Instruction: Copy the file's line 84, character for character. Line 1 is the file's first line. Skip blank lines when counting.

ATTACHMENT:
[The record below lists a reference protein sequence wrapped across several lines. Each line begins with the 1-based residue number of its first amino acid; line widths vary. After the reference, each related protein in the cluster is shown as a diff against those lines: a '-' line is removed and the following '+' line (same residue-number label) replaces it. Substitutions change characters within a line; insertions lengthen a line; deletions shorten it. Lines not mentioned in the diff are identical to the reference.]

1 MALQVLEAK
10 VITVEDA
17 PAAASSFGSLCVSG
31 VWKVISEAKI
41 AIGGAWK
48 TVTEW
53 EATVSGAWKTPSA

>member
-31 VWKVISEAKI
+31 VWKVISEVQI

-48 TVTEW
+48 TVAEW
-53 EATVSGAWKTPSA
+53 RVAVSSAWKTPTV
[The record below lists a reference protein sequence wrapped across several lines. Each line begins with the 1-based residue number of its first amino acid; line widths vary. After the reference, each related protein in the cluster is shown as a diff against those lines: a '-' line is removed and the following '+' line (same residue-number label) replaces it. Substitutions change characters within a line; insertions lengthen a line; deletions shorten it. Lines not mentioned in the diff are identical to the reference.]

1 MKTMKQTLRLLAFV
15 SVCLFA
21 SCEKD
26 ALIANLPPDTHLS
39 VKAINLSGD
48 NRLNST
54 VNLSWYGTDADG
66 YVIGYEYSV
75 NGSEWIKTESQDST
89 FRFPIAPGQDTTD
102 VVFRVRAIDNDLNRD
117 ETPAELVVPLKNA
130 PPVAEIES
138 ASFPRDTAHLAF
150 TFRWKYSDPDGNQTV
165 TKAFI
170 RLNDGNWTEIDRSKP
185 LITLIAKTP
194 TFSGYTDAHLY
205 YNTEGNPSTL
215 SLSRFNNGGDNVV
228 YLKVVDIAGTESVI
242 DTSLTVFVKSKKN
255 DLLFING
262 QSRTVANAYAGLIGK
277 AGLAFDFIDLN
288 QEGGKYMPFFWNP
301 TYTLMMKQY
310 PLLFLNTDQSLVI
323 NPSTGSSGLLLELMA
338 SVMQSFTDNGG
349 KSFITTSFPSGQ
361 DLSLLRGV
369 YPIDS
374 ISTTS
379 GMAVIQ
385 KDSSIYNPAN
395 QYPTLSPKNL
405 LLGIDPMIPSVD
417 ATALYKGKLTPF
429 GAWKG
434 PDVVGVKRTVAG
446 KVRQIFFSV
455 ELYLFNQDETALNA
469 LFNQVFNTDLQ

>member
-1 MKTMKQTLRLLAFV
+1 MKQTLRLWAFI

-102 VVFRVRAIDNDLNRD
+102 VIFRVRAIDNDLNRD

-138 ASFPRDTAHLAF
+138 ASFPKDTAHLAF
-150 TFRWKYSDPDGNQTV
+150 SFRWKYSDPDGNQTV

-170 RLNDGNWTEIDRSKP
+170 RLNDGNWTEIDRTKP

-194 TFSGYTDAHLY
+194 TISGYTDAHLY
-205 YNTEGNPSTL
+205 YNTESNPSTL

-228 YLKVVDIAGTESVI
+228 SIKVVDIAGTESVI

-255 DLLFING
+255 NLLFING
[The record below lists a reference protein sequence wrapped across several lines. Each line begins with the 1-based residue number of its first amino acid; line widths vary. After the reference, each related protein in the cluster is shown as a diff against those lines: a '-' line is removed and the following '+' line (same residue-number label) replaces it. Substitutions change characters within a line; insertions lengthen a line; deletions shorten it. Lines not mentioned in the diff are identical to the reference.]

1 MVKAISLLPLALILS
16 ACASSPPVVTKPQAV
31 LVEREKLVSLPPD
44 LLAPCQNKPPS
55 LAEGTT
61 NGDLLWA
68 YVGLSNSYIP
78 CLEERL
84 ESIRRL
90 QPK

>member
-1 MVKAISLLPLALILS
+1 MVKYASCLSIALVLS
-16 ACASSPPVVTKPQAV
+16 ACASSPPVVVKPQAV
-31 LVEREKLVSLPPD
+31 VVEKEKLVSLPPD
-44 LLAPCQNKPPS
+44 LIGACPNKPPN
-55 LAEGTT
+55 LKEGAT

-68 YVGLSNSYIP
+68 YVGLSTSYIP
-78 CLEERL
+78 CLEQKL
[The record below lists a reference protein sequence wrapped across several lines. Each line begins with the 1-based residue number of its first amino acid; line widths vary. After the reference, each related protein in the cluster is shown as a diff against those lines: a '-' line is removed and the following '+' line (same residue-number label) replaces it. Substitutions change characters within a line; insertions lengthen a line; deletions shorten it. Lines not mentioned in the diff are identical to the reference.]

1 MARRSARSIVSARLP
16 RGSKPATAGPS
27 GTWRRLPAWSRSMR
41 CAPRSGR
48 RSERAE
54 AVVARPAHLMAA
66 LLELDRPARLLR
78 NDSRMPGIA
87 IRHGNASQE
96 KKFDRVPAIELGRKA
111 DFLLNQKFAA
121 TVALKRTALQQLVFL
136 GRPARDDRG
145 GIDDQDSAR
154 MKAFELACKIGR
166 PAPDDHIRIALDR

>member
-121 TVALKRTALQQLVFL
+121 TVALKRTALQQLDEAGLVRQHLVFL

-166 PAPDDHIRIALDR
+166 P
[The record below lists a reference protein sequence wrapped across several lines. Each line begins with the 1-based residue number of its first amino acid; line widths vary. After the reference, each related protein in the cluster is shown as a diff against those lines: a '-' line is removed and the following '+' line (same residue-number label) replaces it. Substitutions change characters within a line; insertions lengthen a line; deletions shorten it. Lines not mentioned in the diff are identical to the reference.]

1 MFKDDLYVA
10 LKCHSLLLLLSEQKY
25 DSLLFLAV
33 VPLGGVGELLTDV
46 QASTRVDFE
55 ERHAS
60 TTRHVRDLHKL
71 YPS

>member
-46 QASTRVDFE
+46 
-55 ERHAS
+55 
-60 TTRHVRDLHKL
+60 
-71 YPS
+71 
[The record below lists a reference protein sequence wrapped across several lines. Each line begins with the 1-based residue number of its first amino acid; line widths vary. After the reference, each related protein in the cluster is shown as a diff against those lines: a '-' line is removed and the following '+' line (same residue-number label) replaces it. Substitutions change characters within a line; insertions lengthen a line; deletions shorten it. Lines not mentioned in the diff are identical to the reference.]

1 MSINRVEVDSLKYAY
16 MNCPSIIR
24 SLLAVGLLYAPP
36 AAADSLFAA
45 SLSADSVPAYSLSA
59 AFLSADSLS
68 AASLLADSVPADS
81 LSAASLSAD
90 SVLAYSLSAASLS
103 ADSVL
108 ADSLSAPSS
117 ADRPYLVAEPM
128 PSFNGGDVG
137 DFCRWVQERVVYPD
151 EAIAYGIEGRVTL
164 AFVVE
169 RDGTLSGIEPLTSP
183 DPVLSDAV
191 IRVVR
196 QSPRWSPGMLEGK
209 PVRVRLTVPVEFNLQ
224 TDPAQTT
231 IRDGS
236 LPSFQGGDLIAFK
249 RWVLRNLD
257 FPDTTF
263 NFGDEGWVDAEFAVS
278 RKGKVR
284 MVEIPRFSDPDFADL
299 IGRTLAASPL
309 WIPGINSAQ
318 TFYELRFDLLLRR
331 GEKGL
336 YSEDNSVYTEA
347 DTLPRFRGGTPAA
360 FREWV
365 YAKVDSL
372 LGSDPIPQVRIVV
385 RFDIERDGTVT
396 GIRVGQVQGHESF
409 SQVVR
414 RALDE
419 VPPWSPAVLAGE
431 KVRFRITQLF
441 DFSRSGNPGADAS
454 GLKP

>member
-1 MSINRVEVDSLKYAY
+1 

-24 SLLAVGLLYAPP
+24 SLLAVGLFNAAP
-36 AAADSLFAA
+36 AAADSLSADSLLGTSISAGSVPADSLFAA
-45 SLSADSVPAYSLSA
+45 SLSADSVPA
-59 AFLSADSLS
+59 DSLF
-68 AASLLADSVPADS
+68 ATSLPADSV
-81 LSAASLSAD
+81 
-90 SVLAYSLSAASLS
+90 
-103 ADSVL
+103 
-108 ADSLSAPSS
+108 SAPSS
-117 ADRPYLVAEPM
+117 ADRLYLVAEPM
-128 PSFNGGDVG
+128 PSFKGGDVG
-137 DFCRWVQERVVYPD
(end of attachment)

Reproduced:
31 LVEREKLVSLPPD